Minimizing Public Sector Corruption: The Economics of Crime, Identity Economics, and Money Laundering
MetadataShow full item record
This paper offers a simple strategic framework to help governments use various policy mechanisms to minimize public sector corruption. The paper offers a formal model that blends economics of crime models with identity economics and money laundering. It presents a partial equilibrium framework that focuses on a representative public official engaged in a mix of legal and illegal effort. The model introduces various levers a government might use to impact the costs and benefits of illegal effort. The ultimate goal is to help turn volatile vicious cycles of political instability, into steady virtuous cycles of stability, growth and sustainable development.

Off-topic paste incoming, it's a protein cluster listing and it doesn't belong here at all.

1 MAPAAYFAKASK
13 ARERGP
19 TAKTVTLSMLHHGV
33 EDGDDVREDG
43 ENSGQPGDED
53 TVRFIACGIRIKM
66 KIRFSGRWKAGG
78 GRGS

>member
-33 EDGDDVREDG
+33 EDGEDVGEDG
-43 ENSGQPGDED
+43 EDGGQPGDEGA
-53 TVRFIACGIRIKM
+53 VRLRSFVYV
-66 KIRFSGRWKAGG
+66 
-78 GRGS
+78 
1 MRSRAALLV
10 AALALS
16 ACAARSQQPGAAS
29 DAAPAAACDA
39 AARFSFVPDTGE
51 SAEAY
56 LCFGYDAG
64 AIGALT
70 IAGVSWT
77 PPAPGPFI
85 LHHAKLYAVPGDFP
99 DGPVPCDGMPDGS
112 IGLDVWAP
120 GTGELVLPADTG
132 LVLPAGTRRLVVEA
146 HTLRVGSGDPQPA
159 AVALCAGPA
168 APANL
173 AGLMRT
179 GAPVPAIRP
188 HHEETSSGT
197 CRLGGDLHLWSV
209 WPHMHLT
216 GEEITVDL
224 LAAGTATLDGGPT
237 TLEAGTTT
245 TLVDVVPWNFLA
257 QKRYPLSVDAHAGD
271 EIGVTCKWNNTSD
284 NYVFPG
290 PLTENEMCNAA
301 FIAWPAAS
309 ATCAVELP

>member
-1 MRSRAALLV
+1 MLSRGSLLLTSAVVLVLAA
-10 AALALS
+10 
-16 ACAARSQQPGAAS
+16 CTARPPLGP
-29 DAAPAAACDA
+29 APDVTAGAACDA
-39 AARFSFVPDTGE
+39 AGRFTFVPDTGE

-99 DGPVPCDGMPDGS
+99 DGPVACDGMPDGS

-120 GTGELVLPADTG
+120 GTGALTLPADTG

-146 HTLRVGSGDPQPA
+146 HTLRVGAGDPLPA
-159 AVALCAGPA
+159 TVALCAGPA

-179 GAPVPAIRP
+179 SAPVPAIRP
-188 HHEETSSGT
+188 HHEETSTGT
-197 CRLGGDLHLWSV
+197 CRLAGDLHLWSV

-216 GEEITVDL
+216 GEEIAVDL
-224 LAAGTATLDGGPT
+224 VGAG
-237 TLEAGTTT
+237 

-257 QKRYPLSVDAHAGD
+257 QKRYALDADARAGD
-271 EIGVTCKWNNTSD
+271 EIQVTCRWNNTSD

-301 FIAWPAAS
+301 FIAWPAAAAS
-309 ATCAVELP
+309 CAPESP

Showing items related by title, author, creator and subject.
Yoho, Keenan; Simmon, Solon J. (2012);The emergence of supply chain as a growing area of research has generated a renewed interest in theory and theory-making within the field of operations management. This interest is the result of the parallel advances in ...
The Role of the Military in Reconstruction: Examining Expeditionary Economics and Provisional Reconstruction Teams Amara, Jomana (2012);A new term has entered the economic reconstruction lexicon: “expeditionary economics.” While there is some disagreement over the exact meaning of the term and the objectives of the concept, a consensus definition could ...
Dew, Nicholas (Oxford University Press, 2006);Dosi’s work on technology paradigms and trajectories has emerged as an important idea in evolutionary approaches to the economics of innovation. This article explores these ideas using one particular case history. I examine ...